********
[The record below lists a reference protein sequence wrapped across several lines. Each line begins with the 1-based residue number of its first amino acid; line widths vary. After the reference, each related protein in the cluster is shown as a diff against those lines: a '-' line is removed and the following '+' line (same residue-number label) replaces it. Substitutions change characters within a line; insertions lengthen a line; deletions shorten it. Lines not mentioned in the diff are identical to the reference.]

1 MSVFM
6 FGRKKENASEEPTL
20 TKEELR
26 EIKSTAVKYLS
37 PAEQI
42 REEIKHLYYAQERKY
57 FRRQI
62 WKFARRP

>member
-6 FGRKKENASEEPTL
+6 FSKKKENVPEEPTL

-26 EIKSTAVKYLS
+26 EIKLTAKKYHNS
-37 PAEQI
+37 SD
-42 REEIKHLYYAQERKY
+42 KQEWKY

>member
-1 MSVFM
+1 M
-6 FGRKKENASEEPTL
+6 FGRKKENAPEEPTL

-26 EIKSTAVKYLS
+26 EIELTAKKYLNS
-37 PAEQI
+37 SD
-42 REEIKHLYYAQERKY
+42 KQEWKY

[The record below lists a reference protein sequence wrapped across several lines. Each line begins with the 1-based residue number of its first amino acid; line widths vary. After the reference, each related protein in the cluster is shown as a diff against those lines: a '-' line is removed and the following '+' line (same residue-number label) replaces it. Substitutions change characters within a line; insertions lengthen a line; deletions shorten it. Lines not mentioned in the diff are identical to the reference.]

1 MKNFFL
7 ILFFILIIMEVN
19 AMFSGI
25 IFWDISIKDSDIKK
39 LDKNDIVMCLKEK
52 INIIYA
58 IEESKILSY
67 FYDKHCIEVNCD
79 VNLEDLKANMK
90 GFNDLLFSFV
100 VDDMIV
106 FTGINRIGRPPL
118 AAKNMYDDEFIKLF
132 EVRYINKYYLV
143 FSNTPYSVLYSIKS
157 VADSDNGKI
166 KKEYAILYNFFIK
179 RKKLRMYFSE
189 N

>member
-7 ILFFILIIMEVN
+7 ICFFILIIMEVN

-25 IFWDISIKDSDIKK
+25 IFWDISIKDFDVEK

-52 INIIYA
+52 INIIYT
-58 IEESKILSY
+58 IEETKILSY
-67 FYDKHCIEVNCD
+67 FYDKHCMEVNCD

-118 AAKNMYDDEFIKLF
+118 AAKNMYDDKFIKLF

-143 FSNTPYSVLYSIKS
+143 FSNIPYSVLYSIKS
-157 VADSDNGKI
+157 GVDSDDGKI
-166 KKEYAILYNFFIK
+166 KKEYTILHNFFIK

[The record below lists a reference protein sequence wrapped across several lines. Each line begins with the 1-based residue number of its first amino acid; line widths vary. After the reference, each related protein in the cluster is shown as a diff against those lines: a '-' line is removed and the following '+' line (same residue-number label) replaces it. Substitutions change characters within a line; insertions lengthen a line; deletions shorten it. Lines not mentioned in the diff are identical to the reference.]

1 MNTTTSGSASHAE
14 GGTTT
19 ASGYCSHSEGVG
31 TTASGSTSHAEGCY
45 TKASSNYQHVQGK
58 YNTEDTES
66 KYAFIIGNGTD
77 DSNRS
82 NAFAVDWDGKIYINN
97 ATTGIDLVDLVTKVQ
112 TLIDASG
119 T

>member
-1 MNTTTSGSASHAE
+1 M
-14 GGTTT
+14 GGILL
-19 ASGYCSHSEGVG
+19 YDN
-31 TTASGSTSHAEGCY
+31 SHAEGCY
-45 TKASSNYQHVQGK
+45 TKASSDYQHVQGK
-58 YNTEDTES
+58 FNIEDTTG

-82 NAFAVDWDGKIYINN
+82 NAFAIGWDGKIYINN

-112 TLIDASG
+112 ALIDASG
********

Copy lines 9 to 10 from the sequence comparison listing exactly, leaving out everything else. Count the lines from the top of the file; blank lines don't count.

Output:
62 WKFARRP

>member